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Outcomes of behavioral lifestyle interventions for promoting weight loss vary widely across participants. The effectiveness of a weight management intervention may depend on a person's environmental context. This study compared short- and longer-term effects of a structured nationwide weight management program for people living in neighborhoods with different levels of walkability and different access to recreational places (parks, fitness facilities). Drawing on the health production model, we tested competing hypotheses for whether treatment effects of the program complement environmental supports or substitute for environmental constraints. We studied the US Department of Veterans Affairs (VA) MOVE! weight management program using VA electronic heath record data (2009-2014) and a difference-in-differences design with an inverse propensity score matched comparison group. A total of 114,256 program participants and 498,494 non-participants comprised the sample. Built environment features were measured within one-mile of each person's home. We estimated program effects on body mass index (BMI) for subgroups with different built environments at 6-, 12-, 18-, and 24-month follow-up using linear regressions with person and year fixed effects. At 6 months, the program reduced BMI by 0.4-0.6 kg/m among men and 0.3-0.5 kg/m among women. The effect diminished at 12, 18, and 24 months. The program effect did not vary significantly across subgroups with different walkability, park access, or fitness facility access. The MOVE! program was not sensitive to environmental context. Results did not lend support to either hypothesis that the MOVE! program complements or substitutes for a person's built environment to affect weight management outcomes.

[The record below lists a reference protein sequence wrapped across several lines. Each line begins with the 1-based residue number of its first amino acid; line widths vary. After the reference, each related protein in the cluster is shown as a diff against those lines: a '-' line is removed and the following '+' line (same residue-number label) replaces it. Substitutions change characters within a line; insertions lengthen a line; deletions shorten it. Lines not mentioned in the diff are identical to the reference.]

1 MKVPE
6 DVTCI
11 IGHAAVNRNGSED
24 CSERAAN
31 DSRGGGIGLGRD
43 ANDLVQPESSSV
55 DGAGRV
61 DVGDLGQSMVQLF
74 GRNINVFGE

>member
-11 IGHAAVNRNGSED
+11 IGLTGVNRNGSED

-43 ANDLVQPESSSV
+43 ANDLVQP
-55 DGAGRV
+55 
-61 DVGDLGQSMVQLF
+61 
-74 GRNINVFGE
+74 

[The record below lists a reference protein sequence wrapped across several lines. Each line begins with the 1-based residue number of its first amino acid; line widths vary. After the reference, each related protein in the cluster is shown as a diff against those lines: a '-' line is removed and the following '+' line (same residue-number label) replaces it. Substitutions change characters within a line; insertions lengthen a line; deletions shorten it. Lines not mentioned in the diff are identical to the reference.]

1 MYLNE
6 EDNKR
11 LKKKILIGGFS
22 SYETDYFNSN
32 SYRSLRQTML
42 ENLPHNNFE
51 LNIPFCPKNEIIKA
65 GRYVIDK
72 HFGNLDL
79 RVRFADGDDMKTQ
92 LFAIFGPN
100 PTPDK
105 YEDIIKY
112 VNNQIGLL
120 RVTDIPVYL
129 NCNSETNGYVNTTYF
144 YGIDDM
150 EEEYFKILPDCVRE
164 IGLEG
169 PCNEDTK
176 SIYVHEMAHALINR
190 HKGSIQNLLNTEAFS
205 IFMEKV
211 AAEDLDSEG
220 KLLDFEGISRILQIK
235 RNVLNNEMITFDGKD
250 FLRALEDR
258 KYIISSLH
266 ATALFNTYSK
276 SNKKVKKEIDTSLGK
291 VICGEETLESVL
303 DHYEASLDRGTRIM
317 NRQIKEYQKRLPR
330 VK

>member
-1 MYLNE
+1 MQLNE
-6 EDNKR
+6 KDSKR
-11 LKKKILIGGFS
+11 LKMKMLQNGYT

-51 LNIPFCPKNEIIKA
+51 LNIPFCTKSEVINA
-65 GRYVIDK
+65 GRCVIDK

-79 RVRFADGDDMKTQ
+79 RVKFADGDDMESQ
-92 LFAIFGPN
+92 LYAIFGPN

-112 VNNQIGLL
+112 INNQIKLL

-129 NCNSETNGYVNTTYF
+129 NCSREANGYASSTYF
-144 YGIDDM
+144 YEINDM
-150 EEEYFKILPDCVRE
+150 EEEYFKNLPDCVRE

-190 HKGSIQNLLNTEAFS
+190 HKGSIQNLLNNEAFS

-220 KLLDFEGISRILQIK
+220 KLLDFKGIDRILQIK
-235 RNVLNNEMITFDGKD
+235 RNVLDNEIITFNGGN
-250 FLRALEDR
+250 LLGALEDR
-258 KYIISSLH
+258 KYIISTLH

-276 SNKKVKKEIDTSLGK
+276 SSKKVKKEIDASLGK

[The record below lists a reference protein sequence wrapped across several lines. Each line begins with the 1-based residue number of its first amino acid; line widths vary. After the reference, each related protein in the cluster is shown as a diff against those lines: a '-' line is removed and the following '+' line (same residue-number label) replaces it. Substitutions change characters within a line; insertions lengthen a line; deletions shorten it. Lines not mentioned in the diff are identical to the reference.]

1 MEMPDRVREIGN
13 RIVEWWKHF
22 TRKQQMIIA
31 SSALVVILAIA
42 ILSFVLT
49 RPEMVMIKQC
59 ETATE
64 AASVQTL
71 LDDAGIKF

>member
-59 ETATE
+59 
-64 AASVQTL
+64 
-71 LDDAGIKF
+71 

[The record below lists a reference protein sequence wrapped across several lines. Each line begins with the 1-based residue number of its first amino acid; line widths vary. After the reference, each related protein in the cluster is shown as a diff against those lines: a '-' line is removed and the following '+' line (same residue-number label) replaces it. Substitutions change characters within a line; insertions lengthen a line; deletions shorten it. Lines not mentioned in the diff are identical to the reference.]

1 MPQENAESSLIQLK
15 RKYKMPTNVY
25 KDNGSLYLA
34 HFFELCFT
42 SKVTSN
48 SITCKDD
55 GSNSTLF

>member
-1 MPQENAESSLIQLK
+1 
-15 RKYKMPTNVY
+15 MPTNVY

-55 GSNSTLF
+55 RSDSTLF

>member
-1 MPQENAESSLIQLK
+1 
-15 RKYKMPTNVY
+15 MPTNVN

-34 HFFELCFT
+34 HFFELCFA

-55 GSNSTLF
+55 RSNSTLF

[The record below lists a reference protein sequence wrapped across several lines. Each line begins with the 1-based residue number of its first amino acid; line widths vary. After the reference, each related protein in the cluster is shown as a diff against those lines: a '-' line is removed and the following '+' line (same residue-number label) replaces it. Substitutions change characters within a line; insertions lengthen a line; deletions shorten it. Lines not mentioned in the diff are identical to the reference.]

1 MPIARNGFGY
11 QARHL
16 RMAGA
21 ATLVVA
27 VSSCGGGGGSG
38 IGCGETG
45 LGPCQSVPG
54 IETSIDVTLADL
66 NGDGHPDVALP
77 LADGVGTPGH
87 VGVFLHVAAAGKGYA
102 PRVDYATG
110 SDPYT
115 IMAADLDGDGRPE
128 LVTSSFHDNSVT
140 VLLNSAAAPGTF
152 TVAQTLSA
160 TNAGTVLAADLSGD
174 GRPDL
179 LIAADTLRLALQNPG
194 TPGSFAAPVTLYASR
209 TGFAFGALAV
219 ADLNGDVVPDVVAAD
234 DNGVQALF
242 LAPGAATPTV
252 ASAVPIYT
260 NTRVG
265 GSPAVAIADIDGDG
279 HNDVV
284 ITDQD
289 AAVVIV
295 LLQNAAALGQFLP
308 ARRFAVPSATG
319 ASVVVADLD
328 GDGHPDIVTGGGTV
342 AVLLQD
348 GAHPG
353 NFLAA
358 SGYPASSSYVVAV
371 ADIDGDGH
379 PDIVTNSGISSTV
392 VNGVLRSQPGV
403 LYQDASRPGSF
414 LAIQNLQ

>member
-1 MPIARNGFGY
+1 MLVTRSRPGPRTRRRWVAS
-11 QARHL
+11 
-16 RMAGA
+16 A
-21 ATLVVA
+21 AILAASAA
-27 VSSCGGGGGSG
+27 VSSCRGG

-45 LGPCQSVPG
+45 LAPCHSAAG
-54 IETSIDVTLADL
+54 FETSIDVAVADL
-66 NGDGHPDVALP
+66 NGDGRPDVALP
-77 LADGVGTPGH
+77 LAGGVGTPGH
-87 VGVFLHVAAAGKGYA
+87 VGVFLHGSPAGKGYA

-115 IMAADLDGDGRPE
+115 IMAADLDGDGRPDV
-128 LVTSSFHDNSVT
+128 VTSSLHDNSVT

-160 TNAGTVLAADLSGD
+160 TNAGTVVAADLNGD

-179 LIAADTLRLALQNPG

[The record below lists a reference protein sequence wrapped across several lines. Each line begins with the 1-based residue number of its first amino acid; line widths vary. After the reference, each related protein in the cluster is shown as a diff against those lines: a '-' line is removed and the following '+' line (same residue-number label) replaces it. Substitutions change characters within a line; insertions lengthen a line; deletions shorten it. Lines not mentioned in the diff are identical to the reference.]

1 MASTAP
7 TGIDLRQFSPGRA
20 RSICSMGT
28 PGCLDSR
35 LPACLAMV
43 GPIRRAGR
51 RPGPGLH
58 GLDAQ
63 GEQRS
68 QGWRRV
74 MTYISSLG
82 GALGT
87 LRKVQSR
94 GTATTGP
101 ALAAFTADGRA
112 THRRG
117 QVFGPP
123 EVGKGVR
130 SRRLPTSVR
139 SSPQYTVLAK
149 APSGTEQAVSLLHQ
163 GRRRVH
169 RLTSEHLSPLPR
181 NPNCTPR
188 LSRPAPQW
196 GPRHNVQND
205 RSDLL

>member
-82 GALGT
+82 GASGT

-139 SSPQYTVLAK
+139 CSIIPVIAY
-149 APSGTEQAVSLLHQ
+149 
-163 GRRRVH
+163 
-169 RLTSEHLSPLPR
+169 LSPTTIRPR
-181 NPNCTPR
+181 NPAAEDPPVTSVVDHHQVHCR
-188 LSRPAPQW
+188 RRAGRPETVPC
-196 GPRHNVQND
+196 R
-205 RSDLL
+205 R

This article was published in the following journal.
Name: Preventive medicine
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Management review designed to evaluate efficiency and to identify areas in need of management improvement within the institution in order to ensure effectiveness in meeting organizational goals.
The application of industrial management practice to systematically maintain and improve organization-wide performance. Effectiveness and success are determined and assessed by quantitative quality measures.
Failure in built environment with loss of functional integrity.
A specialty which deals with the interrelationship of physical, psychological, social, behavioral, and ethical aspects of cancer. Psycho-oncology examines the behavioral and psychosocial factors that may influence the course of the disease, cancer risk, prevention, and detection.
Individual's ability to manage the symptoms, treatment, physical and psychosocial consequences and lifestyle changes inherent in living with a chronic condition. Efficacious self-management encompasses ability to monitor one's condition and to effect the cognitive, behavioral, and emotional responses necessary to maintain a satisfactory quality of life.
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